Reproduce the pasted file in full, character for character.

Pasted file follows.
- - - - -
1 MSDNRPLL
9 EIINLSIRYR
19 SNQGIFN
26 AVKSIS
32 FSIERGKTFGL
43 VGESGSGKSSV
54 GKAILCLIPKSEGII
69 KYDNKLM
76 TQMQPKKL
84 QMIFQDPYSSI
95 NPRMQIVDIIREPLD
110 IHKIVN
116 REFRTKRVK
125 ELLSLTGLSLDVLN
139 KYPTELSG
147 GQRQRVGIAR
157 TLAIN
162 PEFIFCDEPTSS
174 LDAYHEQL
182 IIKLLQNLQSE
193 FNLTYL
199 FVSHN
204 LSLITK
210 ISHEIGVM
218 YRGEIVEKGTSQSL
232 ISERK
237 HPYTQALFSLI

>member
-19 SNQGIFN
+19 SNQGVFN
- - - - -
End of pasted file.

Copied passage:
1 MSDNRPLL
9 EIINLSIRYR
19 SNQGIFN
26 AVKSIS
32 FSIERGKTFGL
43 VGESGSGKSSV
54 GKAILCLIPKSEGII
69 KYDNKLM
76 TQMQPKKL
84 QMIFQDPYSSI
95 NPRMQIVDIIREPLD
110 IHKIVN
116 REFRTKRVK
125 ELLSLTGLSLDVLN
139 KYPTELSG
147 GQRQRVGIAR
157 TLAIN
162 PEFIFCDEPTSS
174 LDAYHEQL
182 IIKLLQNLQSE
193 FNLTYL
199 FVSHN
204 LSLITK
210 ISHEIGVM
218 YRGEIVEKGTSQSL
232 ISERK
237 HPYTQALFSLI

>member
-19 SNQGIFN
+19 SNQGVFN